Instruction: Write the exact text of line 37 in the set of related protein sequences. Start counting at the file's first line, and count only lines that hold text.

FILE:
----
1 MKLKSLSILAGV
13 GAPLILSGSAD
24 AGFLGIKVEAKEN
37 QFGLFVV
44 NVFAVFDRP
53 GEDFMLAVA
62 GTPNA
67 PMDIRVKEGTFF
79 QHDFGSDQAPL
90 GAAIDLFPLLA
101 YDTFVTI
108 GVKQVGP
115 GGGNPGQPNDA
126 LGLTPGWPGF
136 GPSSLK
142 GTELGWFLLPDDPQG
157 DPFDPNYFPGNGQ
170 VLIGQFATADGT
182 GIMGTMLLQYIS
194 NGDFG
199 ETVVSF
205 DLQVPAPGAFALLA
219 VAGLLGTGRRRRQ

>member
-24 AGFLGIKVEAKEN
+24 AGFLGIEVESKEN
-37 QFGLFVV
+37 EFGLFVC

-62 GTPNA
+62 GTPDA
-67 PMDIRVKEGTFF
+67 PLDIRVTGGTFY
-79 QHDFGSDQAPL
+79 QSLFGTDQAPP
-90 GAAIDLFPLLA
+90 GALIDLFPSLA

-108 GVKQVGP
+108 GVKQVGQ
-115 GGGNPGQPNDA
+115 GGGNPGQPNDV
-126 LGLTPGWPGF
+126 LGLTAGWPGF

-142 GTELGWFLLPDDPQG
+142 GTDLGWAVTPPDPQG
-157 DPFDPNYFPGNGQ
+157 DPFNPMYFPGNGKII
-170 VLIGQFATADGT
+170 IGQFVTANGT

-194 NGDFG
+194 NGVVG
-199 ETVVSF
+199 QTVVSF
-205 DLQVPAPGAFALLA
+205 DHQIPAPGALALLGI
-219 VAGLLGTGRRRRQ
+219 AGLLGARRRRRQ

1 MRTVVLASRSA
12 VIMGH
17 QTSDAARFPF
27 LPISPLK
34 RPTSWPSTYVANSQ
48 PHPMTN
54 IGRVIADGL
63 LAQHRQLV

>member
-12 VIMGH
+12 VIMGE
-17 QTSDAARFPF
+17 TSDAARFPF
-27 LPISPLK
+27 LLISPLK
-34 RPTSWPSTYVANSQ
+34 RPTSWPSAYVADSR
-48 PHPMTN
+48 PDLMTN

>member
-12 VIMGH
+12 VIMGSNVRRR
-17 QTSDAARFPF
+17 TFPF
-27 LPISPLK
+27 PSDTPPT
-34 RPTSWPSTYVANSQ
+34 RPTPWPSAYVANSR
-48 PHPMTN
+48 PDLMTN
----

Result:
-108 GVKQVGP